Breaking News Emails

Get breaking news alerts and special reports. The news and stories that matter, delivered weekday mornings.

Next month, the World Wide Web turns 25 years old. (Yes, you are getting older). First proposed by Tim Berners-Lee in 1989, the Web drastically increased the number of people on the Internet.

Now, the Pew Research Center is taking a look back with its report “The Web at 25.” It’s filled with interesting tidbits about how Americans viewed technology in the past — in 1995, 42 percent of them had never heard of the Internet — and how they view it now. Here is a look at the country’s relationship with the Internet today.

90 percent: Americans who think that the Internet has been a good thing for them personally.

$75,000: Income level were Internet usage almost becomes ubiquitous. A full 99 percent of Americans who report this much household income are on the Web.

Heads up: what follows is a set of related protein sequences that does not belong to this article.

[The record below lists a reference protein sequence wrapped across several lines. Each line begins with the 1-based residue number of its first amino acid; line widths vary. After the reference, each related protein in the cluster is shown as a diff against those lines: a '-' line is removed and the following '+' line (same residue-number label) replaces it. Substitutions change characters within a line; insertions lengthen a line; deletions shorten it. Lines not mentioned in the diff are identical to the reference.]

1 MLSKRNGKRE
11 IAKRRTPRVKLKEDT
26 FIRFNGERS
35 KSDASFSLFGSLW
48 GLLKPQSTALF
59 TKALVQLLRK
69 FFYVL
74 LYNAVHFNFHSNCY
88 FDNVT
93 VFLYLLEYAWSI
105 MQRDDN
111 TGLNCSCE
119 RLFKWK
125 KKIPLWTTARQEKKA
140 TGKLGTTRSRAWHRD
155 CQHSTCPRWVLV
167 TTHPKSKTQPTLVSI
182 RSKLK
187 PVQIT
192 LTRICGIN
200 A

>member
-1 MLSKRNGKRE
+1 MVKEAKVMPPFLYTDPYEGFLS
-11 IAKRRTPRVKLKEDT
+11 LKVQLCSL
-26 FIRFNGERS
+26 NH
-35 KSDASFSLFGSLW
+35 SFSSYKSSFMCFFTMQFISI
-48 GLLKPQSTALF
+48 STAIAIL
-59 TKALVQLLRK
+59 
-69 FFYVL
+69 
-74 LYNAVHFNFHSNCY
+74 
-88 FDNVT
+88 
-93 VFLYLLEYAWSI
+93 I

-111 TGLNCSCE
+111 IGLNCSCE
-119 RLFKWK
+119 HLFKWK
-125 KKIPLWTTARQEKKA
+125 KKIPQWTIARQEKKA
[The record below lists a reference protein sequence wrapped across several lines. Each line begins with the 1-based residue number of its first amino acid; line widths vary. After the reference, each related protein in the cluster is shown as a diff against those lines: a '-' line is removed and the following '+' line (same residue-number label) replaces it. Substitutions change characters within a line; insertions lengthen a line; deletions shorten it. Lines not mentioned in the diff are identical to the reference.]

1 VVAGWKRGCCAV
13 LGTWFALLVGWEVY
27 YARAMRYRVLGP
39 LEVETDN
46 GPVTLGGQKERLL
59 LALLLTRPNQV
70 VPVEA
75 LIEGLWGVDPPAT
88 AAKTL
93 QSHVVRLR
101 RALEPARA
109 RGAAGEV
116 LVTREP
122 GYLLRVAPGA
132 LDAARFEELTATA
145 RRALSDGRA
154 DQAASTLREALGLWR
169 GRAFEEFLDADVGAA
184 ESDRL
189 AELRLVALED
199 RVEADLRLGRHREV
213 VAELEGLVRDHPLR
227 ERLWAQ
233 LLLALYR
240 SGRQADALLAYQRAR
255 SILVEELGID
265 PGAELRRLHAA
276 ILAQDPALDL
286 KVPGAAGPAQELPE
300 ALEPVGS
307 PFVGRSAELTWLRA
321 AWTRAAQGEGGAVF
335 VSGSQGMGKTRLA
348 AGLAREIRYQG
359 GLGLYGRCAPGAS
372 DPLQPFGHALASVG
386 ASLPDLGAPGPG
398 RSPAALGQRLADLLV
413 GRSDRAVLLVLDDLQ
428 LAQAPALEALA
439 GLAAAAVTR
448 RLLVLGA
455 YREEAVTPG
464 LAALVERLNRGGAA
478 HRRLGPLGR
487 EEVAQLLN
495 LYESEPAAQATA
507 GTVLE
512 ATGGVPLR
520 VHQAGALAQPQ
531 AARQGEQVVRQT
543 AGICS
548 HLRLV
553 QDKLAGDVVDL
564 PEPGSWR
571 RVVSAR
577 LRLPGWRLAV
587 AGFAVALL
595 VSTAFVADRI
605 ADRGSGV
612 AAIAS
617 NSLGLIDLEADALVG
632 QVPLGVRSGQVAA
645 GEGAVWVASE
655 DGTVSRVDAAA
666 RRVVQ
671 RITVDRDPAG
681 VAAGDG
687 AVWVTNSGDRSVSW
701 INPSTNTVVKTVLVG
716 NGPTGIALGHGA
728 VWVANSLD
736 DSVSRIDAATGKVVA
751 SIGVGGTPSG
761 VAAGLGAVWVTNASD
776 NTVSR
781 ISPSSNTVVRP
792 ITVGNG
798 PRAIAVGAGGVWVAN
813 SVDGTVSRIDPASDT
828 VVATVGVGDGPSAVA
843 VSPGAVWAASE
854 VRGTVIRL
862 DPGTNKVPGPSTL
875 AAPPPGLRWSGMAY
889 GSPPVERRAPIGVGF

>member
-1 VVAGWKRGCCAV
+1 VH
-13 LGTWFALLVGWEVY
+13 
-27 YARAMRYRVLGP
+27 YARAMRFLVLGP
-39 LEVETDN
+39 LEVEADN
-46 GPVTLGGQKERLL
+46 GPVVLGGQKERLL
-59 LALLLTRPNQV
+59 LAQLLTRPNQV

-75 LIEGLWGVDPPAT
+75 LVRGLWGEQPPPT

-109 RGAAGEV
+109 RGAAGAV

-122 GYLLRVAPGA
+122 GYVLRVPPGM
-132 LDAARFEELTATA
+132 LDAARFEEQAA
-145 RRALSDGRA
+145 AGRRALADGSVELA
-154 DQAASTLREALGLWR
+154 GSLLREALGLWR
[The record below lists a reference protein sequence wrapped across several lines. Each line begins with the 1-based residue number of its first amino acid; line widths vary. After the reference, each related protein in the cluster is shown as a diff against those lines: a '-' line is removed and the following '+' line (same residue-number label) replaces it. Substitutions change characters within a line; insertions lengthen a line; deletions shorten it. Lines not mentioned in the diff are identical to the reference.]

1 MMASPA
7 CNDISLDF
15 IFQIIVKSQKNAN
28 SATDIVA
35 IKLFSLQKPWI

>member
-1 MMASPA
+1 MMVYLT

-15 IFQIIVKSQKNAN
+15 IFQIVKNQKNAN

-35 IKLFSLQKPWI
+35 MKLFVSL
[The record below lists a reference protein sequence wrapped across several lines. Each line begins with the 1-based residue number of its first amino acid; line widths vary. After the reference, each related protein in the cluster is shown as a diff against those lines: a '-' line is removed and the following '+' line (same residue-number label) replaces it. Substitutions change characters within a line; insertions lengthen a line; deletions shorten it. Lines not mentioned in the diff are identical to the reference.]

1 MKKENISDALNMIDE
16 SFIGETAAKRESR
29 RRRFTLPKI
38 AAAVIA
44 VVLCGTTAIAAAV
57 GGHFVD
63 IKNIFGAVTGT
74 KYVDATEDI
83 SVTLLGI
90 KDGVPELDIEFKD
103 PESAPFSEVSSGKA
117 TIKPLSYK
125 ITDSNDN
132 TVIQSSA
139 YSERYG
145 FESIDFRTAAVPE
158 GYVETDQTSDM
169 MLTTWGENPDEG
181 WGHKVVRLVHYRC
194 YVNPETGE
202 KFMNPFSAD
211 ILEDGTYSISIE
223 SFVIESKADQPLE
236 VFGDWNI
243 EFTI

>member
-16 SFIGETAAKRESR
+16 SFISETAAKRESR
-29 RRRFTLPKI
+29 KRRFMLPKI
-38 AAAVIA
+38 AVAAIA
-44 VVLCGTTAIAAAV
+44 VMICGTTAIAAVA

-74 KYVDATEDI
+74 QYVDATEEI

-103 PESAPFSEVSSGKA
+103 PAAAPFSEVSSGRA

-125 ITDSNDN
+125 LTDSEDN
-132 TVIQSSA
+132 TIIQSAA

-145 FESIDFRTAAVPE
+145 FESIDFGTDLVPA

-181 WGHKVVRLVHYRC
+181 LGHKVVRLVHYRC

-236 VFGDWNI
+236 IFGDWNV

28 percent: Landline telephone owners who would find it “very hard” to give up their phones. That is a big drop from 2006, when 48 percent of landline owners struggled with the idea of giving up their phones.

11 percent: The gap between those who would find it “very hard” to give up the Internet (46 percent) and television (35 percent).

58 percent: Americans who own a smartphone.

3-to-1: Ratio of Internet users who think that social media strengthens their relationships versus those who think it weakens them.

76 percent: Internet users who say the people they witness or encounter online are “mostly kind” to each other.